The original Command & Conquer changed the gaming world forever. Sure, it wasn't the first Real Time Strategy game ever (many people credit Westwood's own Dune II with that honour), but it was damned close and it was damned good. Suddenly, strategic war play was within reach of the masses - joe weekend could control the fates of scores of warriors and weapons of war in real time, as he saught to crush all those that stood in his way.

That was then. This is now - a lot has happened since then and now, and quite a few iterations in the Command & Conquer and related series have been released. The genre is crowded, the gaming style familiar. With a new game just around the corner, is there enough new improvements and features to make it stand out? We were fortunate enough to get our grubby mits on the beta of Command & Conquer Generals and after duking it out with some unsuspecting n00bs on the internet, we reckon we've got a pretty good idea of where this title is headed - and the future is looking very bright indeed!

Graphically, the beta is pretty restricted. You can't change the resolutions or any of the graphics settings - this sucker is setup to work one way and one way only, for maximum compatability and minimum issues relating to the game. That said, it's looking very promising indeed - the entirely new 3D engine is more than a gimmick and it is pulled off well.

Manipulation of the interface is always important, making the difference between intuitive and frustrating gameplay. C&C wins here hands down, with the familiar controls of old accented with the new 3D manipulation very well indeed. Seasoned C&C players will be straight into it, with newbies requiring limited time to get to grips with it. Top stuff.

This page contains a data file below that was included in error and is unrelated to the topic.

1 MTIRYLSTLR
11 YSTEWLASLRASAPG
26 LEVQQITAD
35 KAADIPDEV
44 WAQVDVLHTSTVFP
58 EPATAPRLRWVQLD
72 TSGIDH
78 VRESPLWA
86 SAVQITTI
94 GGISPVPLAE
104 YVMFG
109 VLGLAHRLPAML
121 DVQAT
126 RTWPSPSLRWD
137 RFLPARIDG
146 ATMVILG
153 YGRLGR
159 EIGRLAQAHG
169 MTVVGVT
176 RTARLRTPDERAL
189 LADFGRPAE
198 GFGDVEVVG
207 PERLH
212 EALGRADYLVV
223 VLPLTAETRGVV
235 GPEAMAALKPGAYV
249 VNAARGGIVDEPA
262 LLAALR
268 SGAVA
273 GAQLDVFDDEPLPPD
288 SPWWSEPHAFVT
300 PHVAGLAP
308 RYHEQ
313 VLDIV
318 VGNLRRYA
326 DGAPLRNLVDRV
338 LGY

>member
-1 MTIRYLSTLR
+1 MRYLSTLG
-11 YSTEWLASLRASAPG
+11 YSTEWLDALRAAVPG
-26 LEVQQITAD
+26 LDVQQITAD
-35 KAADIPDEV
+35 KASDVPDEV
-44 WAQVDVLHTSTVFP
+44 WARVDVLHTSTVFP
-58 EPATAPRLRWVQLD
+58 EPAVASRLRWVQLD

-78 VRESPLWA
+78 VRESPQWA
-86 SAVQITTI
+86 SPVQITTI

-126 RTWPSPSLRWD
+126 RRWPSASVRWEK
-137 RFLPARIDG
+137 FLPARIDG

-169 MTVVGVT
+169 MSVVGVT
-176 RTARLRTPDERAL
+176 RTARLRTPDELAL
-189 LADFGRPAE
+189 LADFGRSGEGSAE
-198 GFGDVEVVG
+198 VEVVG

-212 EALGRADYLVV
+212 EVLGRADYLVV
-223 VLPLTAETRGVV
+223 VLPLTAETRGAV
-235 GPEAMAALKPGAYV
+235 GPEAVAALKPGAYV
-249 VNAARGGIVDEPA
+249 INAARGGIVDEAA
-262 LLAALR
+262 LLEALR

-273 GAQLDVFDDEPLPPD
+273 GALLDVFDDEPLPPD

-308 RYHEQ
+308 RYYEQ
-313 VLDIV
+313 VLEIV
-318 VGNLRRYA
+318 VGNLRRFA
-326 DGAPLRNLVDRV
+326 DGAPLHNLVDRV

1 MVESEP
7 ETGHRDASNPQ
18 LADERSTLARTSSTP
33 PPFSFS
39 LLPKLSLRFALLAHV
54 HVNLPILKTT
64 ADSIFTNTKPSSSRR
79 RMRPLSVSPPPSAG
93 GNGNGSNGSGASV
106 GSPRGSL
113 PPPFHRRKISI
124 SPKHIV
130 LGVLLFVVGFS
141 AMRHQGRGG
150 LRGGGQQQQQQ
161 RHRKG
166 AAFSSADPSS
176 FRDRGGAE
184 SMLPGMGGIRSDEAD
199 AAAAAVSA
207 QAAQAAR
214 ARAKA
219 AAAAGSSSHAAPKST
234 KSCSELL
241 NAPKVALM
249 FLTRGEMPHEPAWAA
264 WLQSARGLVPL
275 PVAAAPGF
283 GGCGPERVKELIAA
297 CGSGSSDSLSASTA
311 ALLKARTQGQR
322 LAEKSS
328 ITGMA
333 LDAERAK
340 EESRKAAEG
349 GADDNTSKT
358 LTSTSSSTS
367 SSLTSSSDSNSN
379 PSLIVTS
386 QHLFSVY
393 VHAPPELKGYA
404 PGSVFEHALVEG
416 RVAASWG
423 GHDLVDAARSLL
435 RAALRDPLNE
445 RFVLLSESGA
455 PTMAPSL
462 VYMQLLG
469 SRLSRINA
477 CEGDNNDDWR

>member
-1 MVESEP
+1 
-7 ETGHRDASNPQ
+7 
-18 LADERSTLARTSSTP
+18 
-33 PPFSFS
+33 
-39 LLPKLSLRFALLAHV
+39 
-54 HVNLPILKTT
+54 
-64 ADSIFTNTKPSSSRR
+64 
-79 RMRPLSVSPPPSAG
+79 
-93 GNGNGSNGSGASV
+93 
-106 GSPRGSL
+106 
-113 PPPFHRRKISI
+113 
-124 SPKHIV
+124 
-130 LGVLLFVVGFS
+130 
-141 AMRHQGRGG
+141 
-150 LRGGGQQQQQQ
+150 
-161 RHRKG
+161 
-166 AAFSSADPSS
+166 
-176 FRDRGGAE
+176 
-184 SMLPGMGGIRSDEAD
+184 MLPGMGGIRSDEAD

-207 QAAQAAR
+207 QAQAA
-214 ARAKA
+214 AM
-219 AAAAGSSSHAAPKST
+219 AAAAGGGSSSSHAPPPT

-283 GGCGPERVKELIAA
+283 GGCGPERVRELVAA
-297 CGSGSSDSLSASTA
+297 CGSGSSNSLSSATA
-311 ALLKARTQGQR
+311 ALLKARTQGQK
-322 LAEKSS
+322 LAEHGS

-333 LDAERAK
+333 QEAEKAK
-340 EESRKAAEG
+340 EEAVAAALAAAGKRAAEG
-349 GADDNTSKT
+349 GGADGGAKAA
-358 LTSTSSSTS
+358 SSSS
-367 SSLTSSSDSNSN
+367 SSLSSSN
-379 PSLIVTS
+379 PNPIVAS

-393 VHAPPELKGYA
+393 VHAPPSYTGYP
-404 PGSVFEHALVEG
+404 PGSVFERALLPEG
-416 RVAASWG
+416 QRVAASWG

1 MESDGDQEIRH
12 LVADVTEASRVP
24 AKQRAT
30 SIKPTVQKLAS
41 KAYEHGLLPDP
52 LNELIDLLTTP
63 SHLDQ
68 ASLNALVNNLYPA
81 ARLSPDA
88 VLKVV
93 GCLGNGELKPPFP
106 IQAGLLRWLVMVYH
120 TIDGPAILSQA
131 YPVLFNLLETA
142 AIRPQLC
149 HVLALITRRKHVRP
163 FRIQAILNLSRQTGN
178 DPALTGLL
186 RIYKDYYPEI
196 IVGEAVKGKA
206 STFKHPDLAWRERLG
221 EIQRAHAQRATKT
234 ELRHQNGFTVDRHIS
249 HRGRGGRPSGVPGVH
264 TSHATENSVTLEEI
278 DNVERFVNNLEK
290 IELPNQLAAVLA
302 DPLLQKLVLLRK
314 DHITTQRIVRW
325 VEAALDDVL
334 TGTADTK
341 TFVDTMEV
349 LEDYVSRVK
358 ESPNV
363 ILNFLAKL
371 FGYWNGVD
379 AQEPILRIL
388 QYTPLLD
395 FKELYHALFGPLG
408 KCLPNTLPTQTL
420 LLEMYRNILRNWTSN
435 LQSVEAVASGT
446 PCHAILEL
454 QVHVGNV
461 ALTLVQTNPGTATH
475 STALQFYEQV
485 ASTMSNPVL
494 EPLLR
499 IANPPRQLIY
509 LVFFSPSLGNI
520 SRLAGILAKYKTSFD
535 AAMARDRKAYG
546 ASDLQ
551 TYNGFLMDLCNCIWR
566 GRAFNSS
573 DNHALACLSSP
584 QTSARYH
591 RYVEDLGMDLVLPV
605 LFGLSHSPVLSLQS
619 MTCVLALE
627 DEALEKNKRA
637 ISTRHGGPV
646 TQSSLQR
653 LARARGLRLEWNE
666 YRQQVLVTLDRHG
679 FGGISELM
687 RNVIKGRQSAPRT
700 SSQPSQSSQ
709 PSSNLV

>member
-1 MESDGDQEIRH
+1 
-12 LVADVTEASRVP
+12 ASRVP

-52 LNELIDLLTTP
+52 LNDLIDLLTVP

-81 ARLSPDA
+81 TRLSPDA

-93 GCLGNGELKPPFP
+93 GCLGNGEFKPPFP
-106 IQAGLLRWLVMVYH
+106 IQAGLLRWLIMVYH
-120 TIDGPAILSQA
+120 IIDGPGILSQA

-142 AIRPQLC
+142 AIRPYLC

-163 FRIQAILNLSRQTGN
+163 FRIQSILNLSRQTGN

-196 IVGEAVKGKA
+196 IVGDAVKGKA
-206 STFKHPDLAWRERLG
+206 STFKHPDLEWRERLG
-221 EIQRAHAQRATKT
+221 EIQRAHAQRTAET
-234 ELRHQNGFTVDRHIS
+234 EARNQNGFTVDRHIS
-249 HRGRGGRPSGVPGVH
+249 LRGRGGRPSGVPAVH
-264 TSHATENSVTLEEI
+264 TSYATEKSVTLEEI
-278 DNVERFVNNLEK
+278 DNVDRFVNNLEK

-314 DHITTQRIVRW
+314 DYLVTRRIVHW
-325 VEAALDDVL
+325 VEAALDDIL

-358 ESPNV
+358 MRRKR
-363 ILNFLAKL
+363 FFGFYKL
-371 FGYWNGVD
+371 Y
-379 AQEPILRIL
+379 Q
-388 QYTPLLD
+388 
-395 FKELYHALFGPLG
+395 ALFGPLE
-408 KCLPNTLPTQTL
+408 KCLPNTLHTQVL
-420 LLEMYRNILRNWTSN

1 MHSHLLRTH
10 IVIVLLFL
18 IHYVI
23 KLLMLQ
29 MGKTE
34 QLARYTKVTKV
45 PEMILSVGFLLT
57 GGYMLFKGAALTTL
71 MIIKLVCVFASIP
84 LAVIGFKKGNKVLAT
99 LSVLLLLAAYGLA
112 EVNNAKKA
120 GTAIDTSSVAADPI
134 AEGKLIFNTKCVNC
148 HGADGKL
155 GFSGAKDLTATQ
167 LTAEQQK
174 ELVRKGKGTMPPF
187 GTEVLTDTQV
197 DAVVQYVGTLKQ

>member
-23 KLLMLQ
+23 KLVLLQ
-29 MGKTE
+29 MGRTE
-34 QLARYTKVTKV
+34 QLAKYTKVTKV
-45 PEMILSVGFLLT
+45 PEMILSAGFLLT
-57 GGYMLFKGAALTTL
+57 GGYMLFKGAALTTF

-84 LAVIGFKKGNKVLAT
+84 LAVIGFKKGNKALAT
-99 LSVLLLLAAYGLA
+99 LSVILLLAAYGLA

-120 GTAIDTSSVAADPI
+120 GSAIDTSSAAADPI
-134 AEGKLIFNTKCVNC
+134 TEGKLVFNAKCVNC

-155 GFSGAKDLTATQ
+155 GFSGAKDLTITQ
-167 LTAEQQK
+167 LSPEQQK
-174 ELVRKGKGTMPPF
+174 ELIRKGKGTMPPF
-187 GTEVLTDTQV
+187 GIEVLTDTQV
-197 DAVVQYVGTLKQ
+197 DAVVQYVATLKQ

The map is perhaps the single most frustrating aspect of any game ever - as you spin around on your all new 3D axis, it doesn't. Meaning you might hear some action going down, look at the map to see where it is, see that it is "up, left" and then move the mouse to go in that direction - only to find the map moving in the other direction, the direction you were actually facing. This is a nightmare and must be fixed - the number of crucial, split second decisions that were lost because of this was countless.

The three different sides on offer are a truly mixed mob. The game is set in what could actually eventuate as a possible future from where the real world sits today - an American lead conglomoration of countries under the GLA banner (technology driven), a Chinese ally of the GLA (low tech but high in numbers and cheap units) and - perhaps the most controversial of all - the terrorists. That's right, you can control a bunch of lads that look (and behave) an awful lot like those people that seem to be hitting the news a lot in the last 18 months in all the world's hot spots. With the terrorists, you can manufacture car bomb and suicide bomber units - that behave exactly as you would expect. This is an interesting move on behalf of the designers and it will be very interesting indeed to see how it pays off for them.

The three sides are very different and definitely have a different feel to the way they play. The basics are the same (collect your resources from a storage yard, build your base and annihilate the opposition) but the method is very different. Getting the balance right here will not only be crucial, it will be difficult - right there is the key to General's success. It feels pretty good already with regular refinements throughout the course of the beta.
Overall we feel from what we have seen the game is well on its way. Stay tuned for our full review right after the games release in New Zealand on February 14th.